Relationship between blood and seminal fluid zinc levels and semen parameters among Nigerian men in a fertility clinic in Nigeria Top

Adewunmi AA, Ottun TA, Omisakin S1, Ogah K2

Department of Obstetrics and Gynaecology, Lagos State University College of Medicine,2 Department of Obstetrics and Gynaecology, Lagos State University Teaching Hospital, Ikeja,1 Department of Obstetrics and Gynaecology, College of Medicine, University of Lagos, Idi-Araba, Lagos, Nigeria E-mail: niyi_55@yahoo.com

This study sets out to determine the correlation of blood and seminal fluid zinc levels and semen parameters in Nigerian men with normal and abnormal semen parameters who were seen for infertility.

A prospective case-control study of eighty five men with abnormal semen parameters (cases) and equal number with normozoospermia (controls) enrolled from the Institute of Fertility Medicine was carried out. The cases were further sub-grouped as oligozoospermic (n = 64), asthenozoospermic (n = 13) and azoospermic (n = 8). Blood and seminal fluid concentrations of zinc were determined by microwave plasma-atomic emission spectrophotometer.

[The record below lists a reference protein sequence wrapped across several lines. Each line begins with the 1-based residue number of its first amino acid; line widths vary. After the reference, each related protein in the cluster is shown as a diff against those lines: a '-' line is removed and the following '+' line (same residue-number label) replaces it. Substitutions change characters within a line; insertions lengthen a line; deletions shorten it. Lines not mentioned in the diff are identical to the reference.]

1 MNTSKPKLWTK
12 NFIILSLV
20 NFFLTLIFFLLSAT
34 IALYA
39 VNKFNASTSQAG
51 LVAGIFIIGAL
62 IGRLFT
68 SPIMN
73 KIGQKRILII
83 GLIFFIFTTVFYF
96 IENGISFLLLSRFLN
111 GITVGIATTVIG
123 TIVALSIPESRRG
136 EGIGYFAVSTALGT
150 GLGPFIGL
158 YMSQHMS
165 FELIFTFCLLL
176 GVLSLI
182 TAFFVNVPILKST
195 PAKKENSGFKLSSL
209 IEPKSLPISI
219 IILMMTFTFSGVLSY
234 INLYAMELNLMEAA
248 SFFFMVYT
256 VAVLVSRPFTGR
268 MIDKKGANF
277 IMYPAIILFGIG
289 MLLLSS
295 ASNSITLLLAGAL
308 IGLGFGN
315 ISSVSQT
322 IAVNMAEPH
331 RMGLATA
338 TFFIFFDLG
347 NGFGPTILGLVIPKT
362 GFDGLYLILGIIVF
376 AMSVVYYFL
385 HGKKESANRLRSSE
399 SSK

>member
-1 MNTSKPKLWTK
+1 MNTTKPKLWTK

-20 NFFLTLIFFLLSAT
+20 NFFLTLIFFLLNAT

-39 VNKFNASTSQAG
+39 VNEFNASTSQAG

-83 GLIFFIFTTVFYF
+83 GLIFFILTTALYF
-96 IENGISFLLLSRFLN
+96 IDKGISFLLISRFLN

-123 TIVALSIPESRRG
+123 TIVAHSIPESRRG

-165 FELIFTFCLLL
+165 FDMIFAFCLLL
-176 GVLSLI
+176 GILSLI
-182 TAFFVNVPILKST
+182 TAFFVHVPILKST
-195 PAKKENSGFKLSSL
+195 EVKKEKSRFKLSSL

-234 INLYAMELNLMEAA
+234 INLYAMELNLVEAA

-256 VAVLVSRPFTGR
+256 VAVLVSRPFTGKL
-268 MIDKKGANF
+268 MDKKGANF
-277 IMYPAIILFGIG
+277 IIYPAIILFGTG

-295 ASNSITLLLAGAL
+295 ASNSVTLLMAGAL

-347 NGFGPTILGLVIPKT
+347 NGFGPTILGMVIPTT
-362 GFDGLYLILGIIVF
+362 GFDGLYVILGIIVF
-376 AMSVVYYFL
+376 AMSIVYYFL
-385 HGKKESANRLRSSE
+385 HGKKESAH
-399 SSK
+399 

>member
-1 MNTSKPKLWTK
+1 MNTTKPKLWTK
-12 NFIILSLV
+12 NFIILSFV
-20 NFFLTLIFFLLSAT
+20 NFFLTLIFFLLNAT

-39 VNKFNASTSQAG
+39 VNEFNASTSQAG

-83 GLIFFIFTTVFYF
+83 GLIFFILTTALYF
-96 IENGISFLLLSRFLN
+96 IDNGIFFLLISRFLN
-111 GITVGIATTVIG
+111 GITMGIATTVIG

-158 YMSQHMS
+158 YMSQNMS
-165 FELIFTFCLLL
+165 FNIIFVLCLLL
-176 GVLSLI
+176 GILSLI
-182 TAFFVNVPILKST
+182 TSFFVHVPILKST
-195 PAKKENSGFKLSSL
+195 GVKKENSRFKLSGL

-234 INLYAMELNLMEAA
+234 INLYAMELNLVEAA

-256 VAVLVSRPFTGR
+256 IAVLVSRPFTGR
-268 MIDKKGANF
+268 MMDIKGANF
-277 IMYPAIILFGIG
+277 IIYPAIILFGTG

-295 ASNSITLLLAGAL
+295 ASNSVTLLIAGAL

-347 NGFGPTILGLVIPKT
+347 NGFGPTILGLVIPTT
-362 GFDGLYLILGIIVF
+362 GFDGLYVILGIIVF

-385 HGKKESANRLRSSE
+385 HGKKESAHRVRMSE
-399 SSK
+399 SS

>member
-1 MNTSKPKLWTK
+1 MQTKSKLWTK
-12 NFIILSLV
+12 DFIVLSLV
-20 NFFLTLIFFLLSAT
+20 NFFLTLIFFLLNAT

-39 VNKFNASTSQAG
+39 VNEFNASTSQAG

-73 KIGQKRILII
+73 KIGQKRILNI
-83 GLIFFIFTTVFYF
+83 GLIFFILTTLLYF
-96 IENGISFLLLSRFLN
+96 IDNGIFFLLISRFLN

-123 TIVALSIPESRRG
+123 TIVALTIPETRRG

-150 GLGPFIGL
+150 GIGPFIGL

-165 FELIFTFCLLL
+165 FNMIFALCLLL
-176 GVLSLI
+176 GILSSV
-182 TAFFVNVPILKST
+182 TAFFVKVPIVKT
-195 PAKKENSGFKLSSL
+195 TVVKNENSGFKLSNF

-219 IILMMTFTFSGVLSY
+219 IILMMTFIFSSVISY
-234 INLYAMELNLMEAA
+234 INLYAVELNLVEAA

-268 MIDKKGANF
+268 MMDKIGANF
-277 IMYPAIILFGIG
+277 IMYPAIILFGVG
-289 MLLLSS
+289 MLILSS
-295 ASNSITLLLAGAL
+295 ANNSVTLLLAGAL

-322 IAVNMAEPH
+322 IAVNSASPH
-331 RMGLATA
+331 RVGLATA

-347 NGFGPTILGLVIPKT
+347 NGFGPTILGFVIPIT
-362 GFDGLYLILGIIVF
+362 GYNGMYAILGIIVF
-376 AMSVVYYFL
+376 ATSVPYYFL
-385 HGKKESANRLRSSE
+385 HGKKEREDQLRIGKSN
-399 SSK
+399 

The median zinc concentrations in blood and seminal seminal fluid were significanty lower in the cases compared with the controls; 1.7 μmol/L(IQR 0.6,2.7) versus 3.2 μmol/L (IQR 1.6,5.2), P < 0.001 and 9.0 μmol/L (IQR 6.1,11.0) versus 19.4 μmol/L (IQR 14.0,25.5), P < 0.001 respectively. Blood zinc levels showed a significant positive correlation with sperm count (r = 0.311 P = 0.012), progressive motility (r = 0.252 P = 0.045) and total motility (r = 0.285 P = 0.022) in the oligozoospermic men. Seminal fluid zinc level however was significantly correlated only with progressive sperm motility (r = 0.251 P = 0.045) in the oligozoospermic men.